Weeks remain before Anglicans from around the globe meet at the Primates table, and conservative Anglicans say they are ready to "act together," even if they are seated next to Episcopal Presiding Bishop Katharine Jefferts Schori.
"In Africa whether you are a friend or [enemy] normally we welcome you, but welcoming you does not mean we agree with what you are doing," said Kenyan Archbishop Benjamin Nzimbi at an Anglican Mission in America conference last week. "When you are called to a meeting you don't say ‘no,’ but you can say ‘no’ to the agenda for that meeting.
"We can begin the meeting, but the agenda itself will tell whether we can continue with everybody or not."
Global South Anglican leaders had stated earlier that they would not be able to recognize Jefferts Schori as a representative of the Episcopal Church at the mid-February Primates meeting in Tanzania.
Although Indian Ocean Archbishop Gerald James Ernest said they would work together on this issue, many say they cannot predict the outcome of the upcoming meeting.
"Even the Archbishop of Canterbury might not know and even he may be deceived," said retired Southeast Asian Primate Moses Tay when describing the challenges that Primates will soon face.
Archbishop of Canterbury Rowan Williams said he feared schism within the Anglican Communion and the situation slipping out of his control. The Church of Nigeria had warned of going separate ways from the worldwide communion if the Episcopal Church did not repent of its apostasies.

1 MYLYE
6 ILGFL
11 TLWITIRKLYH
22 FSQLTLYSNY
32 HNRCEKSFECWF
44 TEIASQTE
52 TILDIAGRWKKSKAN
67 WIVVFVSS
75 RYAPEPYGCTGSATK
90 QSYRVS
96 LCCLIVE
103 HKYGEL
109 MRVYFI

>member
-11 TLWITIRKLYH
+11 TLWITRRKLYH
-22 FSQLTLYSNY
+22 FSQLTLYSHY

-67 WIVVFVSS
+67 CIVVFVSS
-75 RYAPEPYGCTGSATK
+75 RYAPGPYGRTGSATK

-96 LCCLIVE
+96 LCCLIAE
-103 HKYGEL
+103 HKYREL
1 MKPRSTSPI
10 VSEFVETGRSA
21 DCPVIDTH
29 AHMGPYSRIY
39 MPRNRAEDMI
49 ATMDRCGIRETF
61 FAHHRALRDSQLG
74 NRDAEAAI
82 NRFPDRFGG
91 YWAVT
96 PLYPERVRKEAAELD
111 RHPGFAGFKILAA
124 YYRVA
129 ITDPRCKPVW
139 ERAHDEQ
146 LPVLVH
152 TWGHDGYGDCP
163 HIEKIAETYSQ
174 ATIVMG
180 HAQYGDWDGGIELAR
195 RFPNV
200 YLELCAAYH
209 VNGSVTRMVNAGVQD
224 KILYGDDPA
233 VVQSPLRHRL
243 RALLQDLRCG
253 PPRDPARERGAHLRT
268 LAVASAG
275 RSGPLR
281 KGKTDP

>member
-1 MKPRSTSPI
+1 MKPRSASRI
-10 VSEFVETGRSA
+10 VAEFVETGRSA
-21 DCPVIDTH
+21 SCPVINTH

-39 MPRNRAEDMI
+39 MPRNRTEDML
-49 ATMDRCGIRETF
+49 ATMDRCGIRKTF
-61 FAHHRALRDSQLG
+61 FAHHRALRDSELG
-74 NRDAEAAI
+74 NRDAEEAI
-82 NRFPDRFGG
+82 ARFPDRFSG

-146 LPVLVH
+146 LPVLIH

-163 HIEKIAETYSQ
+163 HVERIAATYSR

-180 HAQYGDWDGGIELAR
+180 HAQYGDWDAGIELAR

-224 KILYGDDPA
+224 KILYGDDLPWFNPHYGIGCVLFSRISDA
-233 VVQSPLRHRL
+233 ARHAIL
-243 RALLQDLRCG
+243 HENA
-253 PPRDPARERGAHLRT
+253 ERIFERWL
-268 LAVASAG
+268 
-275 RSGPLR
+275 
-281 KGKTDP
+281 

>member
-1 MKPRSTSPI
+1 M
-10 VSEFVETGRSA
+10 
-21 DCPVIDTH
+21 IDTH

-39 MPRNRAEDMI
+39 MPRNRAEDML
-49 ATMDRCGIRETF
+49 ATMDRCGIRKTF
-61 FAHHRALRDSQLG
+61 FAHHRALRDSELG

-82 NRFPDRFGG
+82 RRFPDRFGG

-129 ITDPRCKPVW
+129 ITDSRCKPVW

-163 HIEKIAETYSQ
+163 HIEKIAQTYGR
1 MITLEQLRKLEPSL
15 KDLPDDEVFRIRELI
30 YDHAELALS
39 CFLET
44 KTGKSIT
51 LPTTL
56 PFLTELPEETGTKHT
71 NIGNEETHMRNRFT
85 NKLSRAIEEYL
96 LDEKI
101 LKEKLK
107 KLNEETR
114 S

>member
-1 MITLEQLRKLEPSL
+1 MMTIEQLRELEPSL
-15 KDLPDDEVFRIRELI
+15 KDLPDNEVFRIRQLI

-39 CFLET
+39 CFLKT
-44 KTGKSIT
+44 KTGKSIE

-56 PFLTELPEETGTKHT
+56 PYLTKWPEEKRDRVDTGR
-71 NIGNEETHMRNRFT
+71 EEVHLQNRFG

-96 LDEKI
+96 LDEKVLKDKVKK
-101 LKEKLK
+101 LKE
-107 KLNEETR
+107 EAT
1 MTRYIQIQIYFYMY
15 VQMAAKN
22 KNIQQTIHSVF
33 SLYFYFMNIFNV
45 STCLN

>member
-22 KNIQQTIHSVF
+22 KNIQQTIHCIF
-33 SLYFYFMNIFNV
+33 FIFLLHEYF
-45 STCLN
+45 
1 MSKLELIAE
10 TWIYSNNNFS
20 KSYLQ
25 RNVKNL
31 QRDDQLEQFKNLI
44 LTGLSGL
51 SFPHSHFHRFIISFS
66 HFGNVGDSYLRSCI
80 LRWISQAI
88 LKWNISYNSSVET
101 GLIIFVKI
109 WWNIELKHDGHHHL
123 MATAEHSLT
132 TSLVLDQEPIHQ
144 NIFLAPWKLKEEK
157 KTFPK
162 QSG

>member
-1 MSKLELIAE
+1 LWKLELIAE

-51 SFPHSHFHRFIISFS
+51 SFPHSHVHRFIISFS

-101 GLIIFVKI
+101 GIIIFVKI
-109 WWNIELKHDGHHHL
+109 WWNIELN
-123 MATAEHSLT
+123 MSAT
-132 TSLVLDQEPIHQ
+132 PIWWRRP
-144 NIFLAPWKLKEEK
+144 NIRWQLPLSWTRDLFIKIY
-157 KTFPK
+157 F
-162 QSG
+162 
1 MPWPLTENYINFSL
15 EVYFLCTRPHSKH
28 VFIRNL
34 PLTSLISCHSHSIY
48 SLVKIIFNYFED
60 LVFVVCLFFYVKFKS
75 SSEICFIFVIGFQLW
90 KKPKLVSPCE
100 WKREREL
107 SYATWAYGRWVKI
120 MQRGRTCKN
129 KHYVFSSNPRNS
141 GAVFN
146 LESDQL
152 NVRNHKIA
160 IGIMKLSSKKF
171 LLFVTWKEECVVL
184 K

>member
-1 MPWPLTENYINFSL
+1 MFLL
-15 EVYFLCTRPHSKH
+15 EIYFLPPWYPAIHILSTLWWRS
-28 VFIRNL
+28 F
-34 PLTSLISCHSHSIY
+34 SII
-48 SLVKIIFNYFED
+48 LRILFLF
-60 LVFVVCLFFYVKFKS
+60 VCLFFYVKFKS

At a meeting with heads of 38 Anglican provinces, there may be a little witnessing to the controversial Episcopal head. Tanzanian Archbishop Donald Mtetemela requested for prayers "so that I may have the wisdom to bring God's word to Katharine as I know it in my heart."
"This is a good opportunity to bring what I believe about Jesus Christ, to bring it to Katharine," he added.
Before her investiture as head, Jefferts Schori had told Time magazine that Jesus is not the only way to God and to heaven. Her remarks fueled more protest that began with her showing support for same-sex marriage and the consecration of gays. Nevertheless, she went on to become the first woman presiding bishop of the Episcopal Church in November.
Fearful of anger bursts and the meeting going out of control, Mtetemela urged prayers for the Primates to remain controlled and "mindful ... of what the people left behind are expecting of us."
The annual winter conference saw its largest turnout ever of some 1,600 Anglicans in Jacksonville, Fla.
The Anglican Mission in America has grown to more than 100 churches, half of which are newly planted churches. Congregations began to split from the Episcopal Church and formed their own conservative Anglican groups when openly gay bishop V. Gene Robinson of New Hampshire was consecrated in 2003.